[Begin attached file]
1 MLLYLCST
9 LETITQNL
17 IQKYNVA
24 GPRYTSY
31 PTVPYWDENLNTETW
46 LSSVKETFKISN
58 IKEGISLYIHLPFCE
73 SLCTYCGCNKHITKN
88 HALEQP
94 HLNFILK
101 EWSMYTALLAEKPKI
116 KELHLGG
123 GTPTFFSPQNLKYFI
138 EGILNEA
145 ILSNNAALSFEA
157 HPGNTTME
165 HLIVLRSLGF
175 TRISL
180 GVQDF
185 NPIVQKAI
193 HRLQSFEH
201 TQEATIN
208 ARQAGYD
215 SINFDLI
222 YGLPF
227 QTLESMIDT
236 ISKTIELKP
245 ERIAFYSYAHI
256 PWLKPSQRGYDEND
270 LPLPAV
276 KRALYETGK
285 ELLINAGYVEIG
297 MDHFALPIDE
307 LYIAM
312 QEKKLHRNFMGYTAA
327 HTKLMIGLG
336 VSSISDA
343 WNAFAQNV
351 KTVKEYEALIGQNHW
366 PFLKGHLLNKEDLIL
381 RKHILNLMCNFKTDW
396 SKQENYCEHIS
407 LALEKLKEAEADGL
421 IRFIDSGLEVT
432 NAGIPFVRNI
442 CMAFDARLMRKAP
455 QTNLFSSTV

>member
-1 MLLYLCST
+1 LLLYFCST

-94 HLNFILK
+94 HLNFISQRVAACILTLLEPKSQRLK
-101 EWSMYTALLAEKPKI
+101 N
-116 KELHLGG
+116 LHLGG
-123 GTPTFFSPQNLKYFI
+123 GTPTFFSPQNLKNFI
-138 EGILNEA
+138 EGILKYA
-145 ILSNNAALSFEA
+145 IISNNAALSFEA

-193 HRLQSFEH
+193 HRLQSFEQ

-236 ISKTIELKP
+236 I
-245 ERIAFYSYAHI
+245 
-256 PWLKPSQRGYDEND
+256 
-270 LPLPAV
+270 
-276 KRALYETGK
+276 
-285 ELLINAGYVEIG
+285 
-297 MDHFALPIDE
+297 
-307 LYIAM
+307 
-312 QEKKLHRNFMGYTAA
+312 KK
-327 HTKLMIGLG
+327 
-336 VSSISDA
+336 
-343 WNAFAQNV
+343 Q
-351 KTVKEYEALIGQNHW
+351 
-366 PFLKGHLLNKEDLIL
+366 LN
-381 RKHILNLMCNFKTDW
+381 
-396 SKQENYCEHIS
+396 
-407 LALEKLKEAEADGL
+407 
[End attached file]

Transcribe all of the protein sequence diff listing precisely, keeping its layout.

1 MLLYLCST
9 LETITQNL
17 IQKYNVA
24 GPRYTSY
31 PTVPYWDENLNTETW
46 LSSVKETFKISN
58 IKEGISLYIHLPFCE
73 SLCTYCGCNKHITKN
88 HALEQP
94 HLNFILK
101 EWSMYTALLAEKPKI
116 KELHLGG
123 GTPTFFSPQNLKYFI
138 EGILNEA
145 ILSNNAALSFEA
157 HPGNTTME
165 HLIVLRSLGF
175 TRISL
180 GVQDF
185 NPIVQKAI
193 HRLQSFEH
201 TQEATIN
208 ARQAGYD
215 SINFDLI
222 YGLPF
227 QTLESMIDT
236 ISKTIELKP
245 ERIAFYSYAHI
256 PWLKPSQRGYDEND
270 LPLPAV
276 KRALYETGK
285 ELLINAGYVEIG
297 MDHFALPIDE
307 LYIAM
312 QEKKLHRNFMGYTAA
327 HTKLMIGLG
336 VSSISDA
343 WNAFAQNV
351 KTVKEYEALIGQNHW
366 PFLKGHLLNKEDLIL
381 RKHILNLMCNFKTDW
396 SKQENYCEHIS
407 LALEKLKEAEADGL
421 IRFIDSGLEVT
432 NAGIPFVRNI
442 CMAFDARLMRKAP
455 QTNLFSSTV

>member
-1 MLLYLCST
+1 LLLYFCST

-94 HLNFILK
+94 HLNFISQRVAACILTLLEPKSQRLK
-101 EWSMYTALLAEKPKI
+101 N
-116 KELHLGG
+116 LHLGG
-123 GTPTFFSPQNLKYFI
+123 GTPTFFSPQNLKNFI
-138 EGILNEA
+138 EGILKYA
-145 ILSNNAALSFEA
+145 IISNNAALSFEA

-193 HRLQSFEH
+193 HRLQSFEQ

-236 ISKTIELKP
+236 I
-245 ERIAFYSYAHI
+245 
-256 PWLKPSQRGYDEND
+256 
-270 LPLPAV
+270 
-276 KRALYETGK
+276 
-285 ELLINAGYVEIG
+285 
-297 MDHFALPIDE
+297 
-307 LYIAM
+307 
-312 QEKKLHRNFMGYTAA
+312 KK
-327 HTKLMIGLG
+327 
-336 VSSISDA
+336 
-343 WNAFAQNV
+343 Q
-351 KTVKEYEALIGQNHW
+351 
-366 PFLKGHLLNKEDLIL
+366 LN
-381 RKHILNLMCNFKTDW
+381 
-396 SKQENYCEHIS
+396 
-407 LALEKLKEAEADGL
+407 